Painting Contractors: Problem-Solving Strategies
If only bringing a painting contractor into a facility were as easy as accepting a bid and turning over the project. In most cases, it's not. So before the bid goes out or the first discussion takes place, contractors recommend that managers make some important decisions and gather essential information.
First, they must determine exactly what the project will entail.
"One big challenges is appropriate scope," Moore says. "If the job isn't well-defined, it's difficult to get it completed because you have different people in the facility with different visions of what's being done."
Next, managers need to help contractors understand the way the project will unfold.
"They also should ask about the level of management they're going to get," Scaturro says. "Are they going to have a dedicated project manager or site supervisor ensuring the quality of the project? What level of communication is going to be expected?
"The other big thing is the schedule. What can (managers) expect as far as when (the contractors) are going to show up and leave every day, how many men are going to be on site, when is this project going to be completed?" Then there is the issue of cost.
"If you see variance in price, you've got to dig a little bit," Moore says. "You can't just accept that the guy who bid $100,000 is going to do that job for $100,000 because you're opening yourself up to a lot of change orders. I would do more research and figure out what makes that the low bid. Is there a specification in the contract that allows them to be the low bid?"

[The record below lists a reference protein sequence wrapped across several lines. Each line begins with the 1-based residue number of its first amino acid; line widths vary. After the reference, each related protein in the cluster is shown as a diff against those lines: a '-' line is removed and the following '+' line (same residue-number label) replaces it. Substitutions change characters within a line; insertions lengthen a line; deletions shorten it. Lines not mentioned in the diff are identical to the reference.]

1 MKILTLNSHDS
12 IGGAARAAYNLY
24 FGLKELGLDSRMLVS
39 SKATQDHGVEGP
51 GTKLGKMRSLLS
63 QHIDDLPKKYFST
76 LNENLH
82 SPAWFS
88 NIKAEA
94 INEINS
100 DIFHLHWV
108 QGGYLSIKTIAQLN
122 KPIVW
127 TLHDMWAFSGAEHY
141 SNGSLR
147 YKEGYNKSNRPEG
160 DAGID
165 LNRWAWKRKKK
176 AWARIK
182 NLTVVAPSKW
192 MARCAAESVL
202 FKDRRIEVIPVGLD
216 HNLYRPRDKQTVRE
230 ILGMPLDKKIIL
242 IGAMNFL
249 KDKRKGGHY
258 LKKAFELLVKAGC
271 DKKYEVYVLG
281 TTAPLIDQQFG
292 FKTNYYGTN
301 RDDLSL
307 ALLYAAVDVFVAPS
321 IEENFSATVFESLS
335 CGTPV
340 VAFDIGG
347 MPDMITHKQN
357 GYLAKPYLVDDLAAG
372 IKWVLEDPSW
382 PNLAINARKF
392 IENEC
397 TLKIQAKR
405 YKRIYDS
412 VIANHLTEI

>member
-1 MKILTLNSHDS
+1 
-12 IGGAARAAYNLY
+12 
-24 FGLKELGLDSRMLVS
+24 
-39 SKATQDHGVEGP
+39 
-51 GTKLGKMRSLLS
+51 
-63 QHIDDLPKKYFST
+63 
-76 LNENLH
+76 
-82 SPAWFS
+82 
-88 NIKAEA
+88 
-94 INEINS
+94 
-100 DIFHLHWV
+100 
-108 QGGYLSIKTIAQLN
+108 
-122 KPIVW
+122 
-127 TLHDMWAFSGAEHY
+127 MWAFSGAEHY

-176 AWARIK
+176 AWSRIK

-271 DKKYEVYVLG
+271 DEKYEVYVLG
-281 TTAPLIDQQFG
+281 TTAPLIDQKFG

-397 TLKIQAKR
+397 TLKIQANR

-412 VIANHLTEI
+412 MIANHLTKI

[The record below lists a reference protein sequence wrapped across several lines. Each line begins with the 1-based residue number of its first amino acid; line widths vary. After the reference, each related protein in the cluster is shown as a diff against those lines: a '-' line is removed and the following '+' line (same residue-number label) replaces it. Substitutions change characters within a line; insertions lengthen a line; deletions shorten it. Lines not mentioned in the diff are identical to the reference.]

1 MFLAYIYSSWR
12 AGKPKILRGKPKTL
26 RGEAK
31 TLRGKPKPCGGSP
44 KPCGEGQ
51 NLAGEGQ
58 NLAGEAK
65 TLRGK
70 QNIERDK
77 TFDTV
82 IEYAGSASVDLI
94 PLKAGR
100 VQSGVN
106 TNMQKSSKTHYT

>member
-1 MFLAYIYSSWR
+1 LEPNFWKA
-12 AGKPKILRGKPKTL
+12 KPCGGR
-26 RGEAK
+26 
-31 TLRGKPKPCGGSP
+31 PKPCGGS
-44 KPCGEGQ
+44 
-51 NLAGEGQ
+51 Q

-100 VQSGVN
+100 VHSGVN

Moore's warnings about cost considerations spill over into the all-important issue of paints and coatings specification. A department will have to live with the contractor's work long after a job is complete, so managers should be especially attentive to the issue of paint selection in the contract.
"Are (contractors) specifying the cheapest paint that is filled with extenders (and) that are really cheap to produce but compromise quality once on the surface?," Moore asks. "Are they specifying that they're only going to do one coat instead of two coats, or are they saying 'Paint to cover'? Guys that say, 'Paint to cover' in the contract usually will charge you more, but you know that's the limit of your exposure. They're going to make it cover, no matter what."
Contractors involved in paint selection also have to take into consideration the viewpoints of a number of different parties.
"Sometimes, (managers) have a preconceived notion of what coatings and what manufacturers are better," Scaturro says. "And on some occasions, especially on larger projects, maybe where there are multiple trades involved or we're working under a general contractor, there is an architect or engineer that has put together a detailed spec ahead of time that I am to follow."
Moore suggests managers come to discussions of paint specification with clear thoughts on products and processes.
"In terms of quality, managers should know what they're looking for," he says. "We have industry standards, so there are levels of standard preparation. That's stuff that should be brought up by the contractor at the time of the estimate." Such conversations with painting contractors can go a long way in helping managers assess the experience and professionalism a contractor might bring to the project.
"Contractors are not all the same," Moore says. "Just because I can put together a bid doesn't mean I can do the job. The misconception is that it will get done on time and on budget. That stuff needs to be written into the contracts that you sign. Otherwise, what can happen is, these jobs run out of sequence and all of a sudden it's this mad rush at the end, and the pressure gets put on the painter. "